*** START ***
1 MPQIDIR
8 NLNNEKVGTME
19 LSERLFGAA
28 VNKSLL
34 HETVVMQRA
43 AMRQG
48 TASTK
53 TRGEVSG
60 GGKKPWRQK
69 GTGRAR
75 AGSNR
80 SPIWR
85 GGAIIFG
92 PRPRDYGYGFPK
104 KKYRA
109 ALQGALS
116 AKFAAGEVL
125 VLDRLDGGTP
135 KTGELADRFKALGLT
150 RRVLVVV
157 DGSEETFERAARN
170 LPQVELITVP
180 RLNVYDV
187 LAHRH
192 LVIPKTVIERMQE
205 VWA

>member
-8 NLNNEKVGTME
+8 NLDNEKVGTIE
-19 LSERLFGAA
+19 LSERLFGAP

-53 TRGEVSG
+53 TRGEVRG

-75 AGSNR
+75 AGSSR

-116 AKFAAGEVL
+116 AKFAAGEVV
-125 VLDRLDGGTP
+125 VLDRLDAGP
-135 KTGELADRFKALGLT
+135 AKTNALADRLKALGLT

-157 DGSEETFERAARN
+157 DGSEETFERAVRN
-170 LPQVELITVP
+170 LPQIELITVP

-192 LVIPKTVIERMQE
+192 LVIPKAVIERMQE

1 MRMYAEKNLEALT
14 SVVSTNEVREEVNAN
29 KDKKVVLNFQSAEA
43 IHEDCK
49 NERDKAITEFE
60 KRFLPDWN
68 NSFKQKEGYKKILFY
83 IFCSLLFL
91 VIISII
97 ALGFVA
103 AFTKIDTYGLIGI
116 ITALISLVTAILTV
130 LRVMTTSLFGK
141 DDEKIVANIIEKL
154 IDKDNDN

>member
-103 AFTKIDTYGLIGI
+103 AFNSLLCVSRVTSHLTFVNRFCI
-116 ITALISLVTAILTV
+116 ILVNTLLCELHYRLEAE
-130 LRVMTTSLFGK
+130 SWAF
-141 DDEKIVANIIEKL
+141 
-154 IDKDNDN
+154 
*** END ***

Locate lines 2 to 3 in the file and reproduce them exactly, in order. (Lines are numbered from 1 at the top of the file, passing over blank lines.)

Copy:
8 NLNNEKVGTME
19 LSERLFGAA